ST

Dan Gayle's picture
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Joined: 17 May 2006 - 7:00pm
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That's how they did the small caps? I never got that far in reading the site. Automation without human correction is bad for the soul. And that explains why the small caps R of their Helvetica looks slightly off. No one corrected it.

Eran Kaplinsky's picture
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Joined: 24 Jul 2007 - 4:07pm
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Thomas,

Compare TeX software and your widely available commercial office suite: both have made contributions ranging from excellent to largely useless. But one is free.

I personally find the commercial suite useless period. In contrast, I thank Adobe and the LaTeX community (especially those who gave the world the MinionPro package) for the ability to prepare good looking documents at no charge.

mojca's picture
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Joined: 18 Jan 2008 - 5:35pm
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Note that:
- they are not aware of all the bugs & problems
- they are open to suggestions
- they respond to emails
- they add or improve glyphs based on user requests

If you think that small caps R looks horrible, drop them an email. They sometimes need some time to answer, but they almost always do. And they keep improving glyphs based on user requests/comments.

On the contrary, I would not dare asking Adobe to add a new glyph to their fonts.

Right now, they're trying to find funding (even if these are small user contributions) to design math glyphs for all of these fonts.

They do a marvellous job. I'm esp. a big fan of their Antykwa Toruńska:
http://nowacki.strefa.pl/torunska-e.html

Mojca

Dan Gayle's picture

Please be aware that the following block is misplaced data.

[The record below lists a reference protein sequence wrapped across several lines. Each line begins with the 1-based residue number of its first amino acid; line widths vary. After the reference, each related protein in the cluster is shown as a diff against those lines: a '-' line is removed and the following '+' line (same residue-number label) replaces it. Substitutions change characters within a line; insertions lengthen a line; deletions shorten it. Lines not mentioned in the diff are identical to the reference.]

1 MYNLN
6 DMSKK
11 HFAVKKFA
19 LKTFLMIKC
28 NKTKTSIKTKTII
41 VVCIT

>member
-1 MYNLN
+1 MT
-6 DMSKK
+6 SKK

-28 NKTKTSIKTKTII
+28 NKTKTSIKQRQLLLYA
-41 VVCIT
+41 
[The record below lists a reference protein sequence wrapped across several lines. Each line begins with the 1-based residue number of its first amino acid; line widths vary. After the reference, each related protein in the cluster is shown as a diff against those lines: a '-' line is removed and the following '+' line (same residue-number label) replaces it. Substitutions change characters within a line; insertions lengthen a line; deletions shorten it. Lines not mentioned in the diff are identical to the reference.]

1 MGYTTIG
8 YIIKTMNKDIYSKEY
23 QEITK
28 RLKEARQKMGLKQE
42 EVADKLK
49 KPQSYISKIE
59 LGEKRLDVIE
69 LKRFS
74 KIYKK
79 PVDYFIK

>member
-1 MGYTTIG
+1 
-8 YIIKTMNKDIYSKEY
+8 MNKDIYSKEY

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Joined: 17 May 2006 - 7:00pm
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@EK
TeX, although I've never used it, certainly fills a need for many. And the price is right. But it's hard to paint a broad stroke saying "I personally find the commercial suite useless period.," when in fact, if you ARE a commercial graphic designer with any hopes of file compatibility with other graphic designers, you'll need to use commercial software. I know of no design agencies, publishers, print shops, etc., that don't use commercial software, i.e., Adobe's Creative Suite or equivalent.

They're nothing more than tools of the trade. If you're a construction worker framing a house, you need a hammer, a belt, and a truck, right? No different.

@Mojca
I'm not complaining about the free/commercial aspect. I'm not even complaining about the glyphs being off a little. (You get what you pay for...) I'm just curious to see what kind of results have been made by a small group of noble-minded volunteers. If I see any problems, I'll certainly feel free to either contribute what I can or to notify them of my concerns.

Eran Kaplinsky's picture
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Joined: 24 Jul 2007 - 4:07pm
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Dan,

The reference was to a commercial office suite that I dislike, not an Adobe product. I meant to show that "some really first-rate material, and some utter junk" characterizes commercial software as much as open source.

And thank you for bringing up the compatibility argument. It's hard to find any argument to prefer that famous commercial suite over the alternatives other than compatibility. That's why its maker has worked hard to reduce interoperability.

Thomas Phinney's picture
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Joined: 3 Sep 2002 - 11:00am